Son of Man overboard.
Jesus is the greater Jonah who hurled himself into the storm of God’s wrath and was swallowed by death so we could be safe on the still waters of God’s forgiveness.
1Now the word of the LORD came to Jonah the son of Amittai, saying, 2“Arise, go to Nineveh, that great city, and call out against it, for their evil has come up before me.” 3But Jonah rose to flee to Tarshish from the presence of the LORD. He went down to Joppa and found a ship going to Tarshish. So he paid the fare and went down into it, to go with them to Tarshish, away from the presence of the LORD.
4But the LORD hurled a great wind upon the sea, and there was a mighty tempest on the sea, so that the ship threatened to break up. 5Then the mariners were afraid, and each cried out to his god. And they hurled the cargo that was in the ship into the sea to lighten it for them. But Jonah had gone down into the inner part of the ship and had lain down and was fast asleep. 6So the captain came and said to him, “What do you mean, you sleeper? Arise, call out to your god! Perhaps the god will give a thought to us, that we may not perish.”
7And they said to one another, “Come, let us cast lots, that we may know on whose account this evil has come upon us.” So they cast lots, and the lot fell on Jonah. 8Then they said to him, “Tell us on whose account this evil has come upon us. What is your occupation? And where do you come from? What is your country? And of what people are you?” 9And he said to them, “I am a Hebrew, and I fear the LORD, the God of heaven, who made the sea and the dry land.” 10Then the men were exceedingly afraid and said to him, “What is this that you have done!” For the men knew that he was fleeing from the presence of the LORD, because he had told them.
11Then they said to him, “What shall we do to you, that the sea may quiet down for us?” For the sea grew more and more tempestuous. 12He said to them, “Pick me up and hurl me into the sea; then the sea will quiet down for you, for I know it is because of me that this great tempest has come upon you.” 13Nevertheless, the men rowed hard to get back to dry land, but they could not, for the sea grew more and more tempestuous against them. 14Therefore they called out to the LORD, “O LORD, let us not perish for this man’s life, and lay not on us innocent blood, for you, O LORD, have done as it pleased you.” 15So they picked up Jonah and hurled him into the sea, and the sea ceased from its raging. 16Then the men feared the LORD exceedingly, and they offered a sacrifice to the LORD and made vows.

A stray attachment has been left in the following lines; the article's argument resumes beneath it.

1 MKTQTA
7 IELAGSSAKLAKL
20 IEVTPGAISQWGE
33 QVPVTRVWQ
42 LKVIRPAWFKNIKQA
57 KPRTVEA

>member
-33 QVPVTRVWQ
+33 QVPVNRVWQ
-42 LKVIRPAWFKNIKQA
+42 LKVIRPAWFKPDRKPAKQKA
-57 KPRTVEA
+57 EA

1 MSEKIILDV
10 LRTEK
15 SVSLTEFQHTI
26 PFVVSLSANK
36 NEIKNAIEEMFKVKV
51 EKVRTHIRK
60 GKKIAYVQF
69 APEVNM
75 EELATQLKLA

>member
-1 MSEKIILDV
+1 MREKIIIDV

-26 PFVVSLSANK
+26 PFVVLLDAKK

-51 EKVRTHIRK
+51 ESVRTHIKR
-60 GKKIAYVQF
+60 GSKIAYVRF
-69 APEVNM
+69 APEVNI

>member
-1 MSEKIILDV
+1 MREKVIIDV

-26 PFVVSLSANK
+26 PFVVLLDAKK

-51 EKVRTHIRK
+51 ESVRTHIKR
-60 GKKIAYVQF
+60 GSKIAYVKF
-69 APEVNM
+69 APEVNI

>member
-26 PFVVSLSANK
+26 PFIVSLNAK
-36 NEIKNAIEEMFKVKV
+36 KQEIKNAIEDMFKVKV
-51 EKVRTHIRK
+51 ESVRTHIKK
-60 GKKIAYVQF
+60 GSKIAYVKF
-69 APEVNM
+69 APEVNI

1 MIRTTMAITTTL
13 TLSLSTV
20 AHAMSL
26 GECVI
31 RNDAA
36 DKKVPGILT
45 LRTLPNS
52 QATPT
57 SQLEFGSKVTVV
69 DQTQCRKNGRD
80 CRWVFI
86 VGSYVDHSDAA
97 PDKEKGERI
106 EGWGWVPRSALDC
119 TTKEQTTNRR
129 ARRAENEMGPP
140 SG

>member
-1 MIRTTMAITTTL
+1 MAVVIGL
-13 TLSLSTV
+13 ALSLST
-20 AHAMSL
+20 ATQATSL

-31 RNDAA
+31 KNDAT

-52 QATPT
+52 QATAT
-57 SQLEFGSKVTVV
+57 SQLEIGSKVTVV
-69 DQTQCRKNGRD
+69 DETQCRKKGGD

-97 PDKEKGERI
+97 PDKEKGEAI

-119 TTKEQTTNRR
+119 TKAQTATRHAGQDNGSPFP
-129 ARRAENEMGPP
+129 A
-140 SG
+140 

17And the LORD appointed a great fish to swallow up Jonah. And Jonah was in the belly of the fish three days and three nights.
The storm, the fish, the withering plant: It’s no wonder some people say the story of Jonah must be a fable. But the most difficult thing to believe is that God would want to redeem the violent, depraved city of Nineveh—and that he would choose a stubborn Israelite as the instrument of his mercy.
The capital of the Assyrian empire, Nineveh was one of the largest cities in the world, known for cruelty and conquest. An example of typical Ninevite tactics was killing people by peeling off their skin and leaving them in the sun to die.
Why would God respond with compassion to that brutality? Why show mercy to such merciless people?
More importantly, how could God expect Jonah to minister to the Assyrians?
It doesn’t take long for Jonah’s flaws to surface. He persistently did all that he could to pursue his own motives, saying to God, “Not Thy will, but my will be done.” So he goes to Joppa and buys a ticket to Tarshish, modern day Spain. Nineveh was to the east of Israel, Tarshish to the west—as far away as you could get.
Jonah lacked not only the character to obey God against his will, but also the heart to love his enemies. He would have to act the enemy himself and receive God’s forgiveness before he was ready to show mercy to the people he despised.
In his righteous judgment against Jonah, God “hurls a storm.” But the one thing Jonah doesn’t do is pray. He doesn’t pour out his heart to God. He knows exactly what God’s will is, he knows why the storm has come up, and he is not yet ready to go and serve the people of Nineveh.
Rather than reckoning with God, Jonah puts himself in the position of explaining to his bewildered shipmates why they are caught up in the consequences of his sin.
When Jonah proposes that the ship’s crew sacrifice him to the storm to save themselves, they show more concern for him—the cause of their predicament—than Jonah has shown for the Assyrians God intends to save. The sailors are reluctant. They row in vain against the tempest.
When they do throw him overboard and the storm is stilled, the crew worships God, and Jonah—the man who refused to go to pagan people—has, through his sacrifice, pointed these pagans to the God of Israel. But he is still a long way from Nineveh and from God’s will.
Every year on Yom Kippur, the Day of Atonement, Jews gather in synagogues around the world and listen as the book of Jonah is read aloud. The congregational response is, “We are Jonah.” And if Jonah was incapable of mercy, what hope do we have?
Our hope is in Jesus, who took on a similar mission and succeeded where Jonah failed. In the light of the cross, we are shown how to love our enemies.
Jesus is the greater Jonah who hurled himself into the storm of God’s wrath and was swallowed by death so we could be safe on the still waters of God’s forgiveness. Instead of fleeing like Jonah from God’s call and running away from his enemies in rebellion, this new messenger ran toward us, in full submission to his Father’s will.
We must first believe and experience the mercy of the cross before we’re ready to be merciful to others. And we will never be able to love our enemies until we realize that we were enemies on the receiving end of God’s mercy.